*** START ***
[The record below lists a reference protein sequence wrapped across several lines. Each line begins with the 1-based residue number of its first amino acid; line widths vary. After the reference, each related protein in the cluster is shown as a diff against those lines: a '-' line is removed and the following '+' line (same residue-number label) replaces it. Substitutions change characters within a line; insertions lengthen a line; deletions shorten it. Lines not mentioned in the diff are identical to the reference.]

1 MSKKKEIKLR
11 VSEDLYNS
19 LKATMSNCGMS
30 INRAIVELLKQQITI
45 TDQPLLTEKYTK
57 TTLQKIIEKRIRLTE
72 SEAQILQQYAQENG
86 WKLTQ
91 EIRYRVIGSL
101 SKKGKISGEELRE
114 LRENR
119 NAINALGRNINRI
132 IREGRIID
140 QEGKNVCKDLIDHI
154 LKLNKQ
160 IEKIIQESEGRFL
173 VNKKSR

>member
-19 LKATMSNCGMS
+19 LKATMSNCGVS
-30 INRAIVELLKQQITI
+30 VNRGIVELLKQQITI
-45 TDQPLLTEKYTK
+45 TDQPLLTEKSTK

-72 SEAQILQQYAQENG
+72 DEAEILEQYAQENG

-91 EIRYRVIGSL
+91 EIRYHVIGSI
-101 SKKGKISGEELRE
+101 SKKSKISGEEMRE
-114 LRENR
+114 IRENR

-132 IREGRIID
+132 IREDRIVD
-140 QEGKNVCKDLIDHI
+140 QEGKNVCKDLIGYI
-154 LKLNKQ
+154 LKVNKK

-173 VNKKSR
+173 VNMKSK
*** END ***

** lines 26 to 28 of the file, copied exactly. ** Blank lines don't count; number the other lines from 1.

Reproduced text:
-72 SEAQILQQYAQENG
+72 DEAEILEQYAQENG

-91 EIRYRVIGSL